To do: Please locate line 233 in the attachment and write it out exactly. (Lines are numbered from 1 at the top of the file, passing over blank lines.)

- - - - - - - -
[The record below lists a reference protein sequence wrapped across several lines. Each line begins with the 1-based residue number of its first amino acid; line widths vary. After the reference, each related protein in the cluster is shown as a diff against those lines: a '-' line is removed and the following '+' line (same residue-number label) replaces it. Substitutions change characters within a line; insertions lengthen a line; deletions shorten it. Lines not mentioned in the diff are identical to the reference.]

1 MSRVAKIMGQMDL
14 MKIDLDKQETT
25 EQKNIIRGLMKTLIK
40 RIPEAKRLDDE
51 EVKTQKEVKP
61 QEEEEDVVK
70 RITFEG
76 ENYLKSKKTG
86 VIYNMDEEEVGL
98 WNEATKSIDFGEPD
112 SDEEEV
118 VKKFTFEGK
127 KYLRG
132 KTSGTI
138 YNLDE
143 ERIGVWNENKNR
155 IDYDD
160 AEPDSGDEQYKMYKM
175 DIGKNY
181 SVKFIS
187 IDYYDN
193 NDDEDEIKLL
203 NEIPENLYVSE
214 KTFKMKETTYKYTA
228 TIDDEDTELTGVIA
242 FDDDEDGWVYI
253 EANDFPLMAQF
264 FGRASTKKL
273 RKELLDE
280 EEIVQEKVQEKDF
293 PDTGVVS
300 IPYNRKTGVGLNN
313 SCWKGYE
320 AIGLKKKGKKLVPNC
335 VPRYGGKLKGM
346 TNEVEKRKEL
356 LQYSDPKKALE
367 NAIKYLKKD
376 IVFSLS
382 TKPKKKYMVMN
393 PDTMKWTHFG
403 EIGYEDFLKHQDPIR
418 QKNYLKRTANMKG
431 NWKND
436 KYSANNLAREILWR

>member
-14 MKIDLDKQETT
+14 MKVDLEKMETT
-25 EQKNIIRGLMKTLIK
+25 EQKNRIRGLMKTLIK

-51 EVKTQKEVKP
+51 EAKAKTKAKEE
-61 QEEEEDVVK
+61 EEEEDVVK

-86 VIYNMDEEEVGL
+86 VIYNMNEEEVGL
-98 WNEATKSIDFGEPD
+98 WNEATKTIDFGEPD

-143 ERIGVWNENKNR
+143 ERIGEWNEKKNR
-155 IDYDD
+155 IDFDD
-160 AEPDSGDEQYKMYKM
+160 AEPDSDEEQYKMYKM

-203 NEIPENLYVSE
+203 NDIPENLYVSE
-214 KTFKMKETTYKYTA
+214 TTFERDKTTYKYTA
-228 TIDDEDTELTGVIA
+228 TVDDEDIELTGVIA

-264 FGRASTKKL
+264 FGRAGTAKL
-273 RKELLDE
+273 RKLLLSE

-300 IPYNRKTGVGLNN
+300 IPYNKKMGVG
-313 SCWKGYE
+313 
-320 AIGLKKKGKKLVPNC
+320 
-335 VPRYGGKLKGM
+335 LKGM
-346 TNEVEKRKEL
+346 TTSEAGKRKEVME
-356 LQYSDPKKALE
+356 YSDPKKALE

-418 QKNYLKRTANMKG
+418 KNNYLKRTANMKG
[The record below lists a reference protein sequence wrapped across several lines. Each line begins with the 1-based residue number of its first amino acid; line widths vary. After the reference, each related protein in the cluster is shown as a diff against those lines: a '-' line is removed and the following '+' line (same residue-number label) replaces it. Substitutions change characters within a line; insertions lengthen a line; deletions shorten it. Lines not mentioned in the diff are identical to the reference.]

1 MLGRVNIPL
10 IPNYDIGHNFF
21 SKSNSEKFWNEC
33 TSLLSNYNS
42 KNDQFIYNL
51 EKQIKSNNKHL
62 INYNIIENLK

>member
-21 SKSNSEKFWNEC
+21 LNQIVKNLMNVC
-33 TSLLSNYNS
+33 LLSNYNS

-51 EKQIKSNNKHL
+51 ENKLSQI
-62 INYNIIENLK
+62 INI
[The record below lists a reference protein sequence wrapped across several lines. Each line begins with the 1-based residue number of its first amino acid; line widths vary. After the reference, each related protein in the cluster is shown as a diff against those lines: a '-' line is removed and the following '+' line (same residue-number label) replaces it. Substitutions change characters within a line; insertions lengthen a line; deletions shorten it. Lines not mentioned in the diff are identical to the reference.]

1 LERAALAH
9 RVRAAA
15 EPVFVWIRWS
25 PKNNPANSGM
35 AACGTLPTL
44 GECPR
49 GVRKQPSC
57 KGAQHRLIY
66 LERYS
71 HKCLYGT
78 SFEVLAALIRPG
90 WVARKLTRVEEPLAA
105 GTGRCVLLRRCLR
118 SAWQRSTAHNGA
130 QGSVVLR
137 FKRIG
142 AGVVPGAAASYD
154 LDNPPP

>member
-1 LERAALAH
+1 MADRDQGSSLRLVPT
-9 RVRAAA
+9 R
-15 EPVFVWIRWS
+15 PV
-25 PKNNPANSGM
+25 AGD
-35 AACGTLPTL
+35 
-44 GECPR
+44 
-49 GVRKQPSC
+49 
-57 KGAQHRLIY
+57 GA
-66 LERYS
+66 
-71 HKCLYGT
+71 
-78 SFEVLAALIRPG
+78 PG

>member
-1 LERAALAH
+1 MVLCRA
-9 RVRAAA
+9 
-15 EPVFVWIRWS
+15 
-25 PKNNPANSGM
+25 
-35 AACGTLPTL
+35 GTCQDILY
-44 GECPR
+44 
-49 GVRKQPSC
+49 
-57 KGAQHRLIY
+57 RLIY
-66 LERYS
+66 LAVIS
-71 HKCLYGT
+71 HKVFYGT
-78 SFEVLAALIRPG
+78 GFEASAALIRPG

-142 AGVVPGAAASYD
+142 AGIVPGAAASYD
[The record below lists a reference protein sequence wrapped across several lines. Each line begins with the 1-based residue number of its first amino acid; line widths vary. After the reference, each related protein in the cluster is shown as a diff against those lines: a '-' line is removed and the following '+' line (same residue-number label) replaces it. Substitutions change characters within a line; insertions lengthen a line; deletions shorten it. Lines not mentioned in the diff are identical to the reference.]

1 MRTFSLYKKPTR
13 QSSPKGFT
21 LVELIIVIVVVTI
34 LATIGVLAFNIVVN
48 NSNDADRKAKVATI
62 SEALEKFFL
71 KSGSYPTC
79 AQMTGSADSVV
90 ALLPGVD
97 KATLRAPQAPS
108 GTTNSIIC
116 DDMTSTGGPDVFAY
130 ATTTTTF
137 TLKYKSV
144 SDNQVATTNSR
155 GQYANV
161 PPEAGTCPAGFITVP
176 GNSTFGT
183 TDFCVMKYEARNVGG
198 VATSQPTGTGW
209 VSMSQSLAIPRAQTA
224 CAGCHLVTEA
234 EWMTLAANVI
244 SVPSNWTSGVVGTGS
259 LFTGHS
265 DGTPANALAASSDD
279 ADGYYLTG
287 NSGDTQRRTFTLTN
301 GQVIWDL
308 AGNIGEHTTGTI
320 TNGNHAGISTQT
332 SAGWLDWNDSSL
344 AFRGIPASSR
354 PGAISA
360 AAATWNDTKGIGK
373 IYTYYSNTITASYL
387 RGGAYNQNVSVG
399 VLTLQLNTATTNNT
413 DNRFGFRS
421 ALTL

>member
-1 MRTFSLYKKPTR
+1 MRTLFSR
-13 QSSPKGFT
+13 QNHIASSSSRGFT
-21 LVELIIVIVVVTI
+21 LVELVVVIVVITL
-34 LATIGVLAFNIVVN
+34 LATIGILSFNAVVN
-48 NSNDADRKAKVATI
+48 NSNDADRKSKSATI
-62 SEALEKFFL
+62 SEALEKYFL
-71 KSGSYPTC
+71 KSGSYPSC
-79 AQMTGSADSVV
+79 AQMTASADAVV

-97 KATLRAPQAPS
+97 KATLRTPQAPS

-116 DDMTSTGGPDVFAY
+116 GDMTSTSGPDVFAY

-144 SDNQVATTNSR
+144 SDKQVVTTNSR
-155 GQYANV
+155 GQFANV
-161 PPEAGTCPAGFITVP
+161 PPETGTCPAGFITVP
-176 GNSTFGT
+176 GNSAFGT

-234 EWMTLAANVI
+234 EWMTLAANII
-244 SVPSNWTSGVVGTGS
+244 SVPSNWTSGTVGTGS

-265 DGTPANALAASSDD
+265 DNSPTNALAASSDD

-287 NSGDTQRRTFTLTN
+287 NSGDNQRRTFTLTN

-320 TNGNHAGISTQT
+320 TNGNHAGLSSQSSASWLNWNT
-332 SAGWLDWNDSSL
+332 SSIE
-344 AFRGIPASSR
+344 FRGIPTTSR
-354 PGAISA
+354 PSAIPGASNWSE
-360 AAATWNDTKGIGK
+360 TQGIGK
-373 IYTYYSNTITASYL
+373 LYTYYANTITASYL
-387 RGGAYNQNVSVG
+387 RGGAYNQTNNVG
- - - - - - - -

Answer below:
+97 KATLRTPQAPS